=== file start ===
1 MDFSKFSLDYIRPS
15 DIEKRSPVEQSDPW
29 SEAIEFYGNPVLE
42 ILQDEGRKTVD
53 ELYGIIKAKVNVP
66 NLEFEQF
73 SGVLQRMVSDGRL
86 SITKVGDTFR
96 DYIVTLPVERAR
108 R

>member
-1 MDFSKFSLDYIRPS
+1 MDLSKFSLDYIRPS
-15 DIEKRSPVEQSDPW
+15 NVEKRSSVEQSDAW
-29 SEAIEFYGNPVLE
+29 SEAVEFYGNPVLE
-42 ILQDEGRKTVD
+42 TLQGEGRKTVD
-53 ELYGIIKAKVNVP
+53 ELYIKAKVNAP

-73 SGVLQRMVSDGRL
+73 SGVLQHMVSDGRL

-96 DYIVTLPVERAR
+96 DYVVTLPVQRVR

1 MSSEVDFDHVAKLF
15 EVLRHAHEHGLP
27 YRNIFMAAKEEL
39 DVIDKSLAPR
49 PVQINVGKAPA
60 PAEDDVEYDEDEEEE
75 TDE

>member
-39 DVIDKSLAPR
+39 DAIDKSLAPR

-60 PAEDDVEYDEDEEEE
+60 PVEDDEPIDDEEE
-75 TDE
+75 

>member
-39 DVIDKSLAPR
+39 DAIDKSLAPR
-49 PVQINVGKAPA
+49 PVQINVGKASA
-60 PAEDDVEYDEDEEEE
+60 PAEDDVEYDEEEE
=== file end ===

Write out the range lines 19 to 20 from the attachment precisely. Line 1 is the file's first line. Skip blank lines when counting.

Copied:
+42 TLQGEGRKTVD
-53 ELYGIIKAKVNVP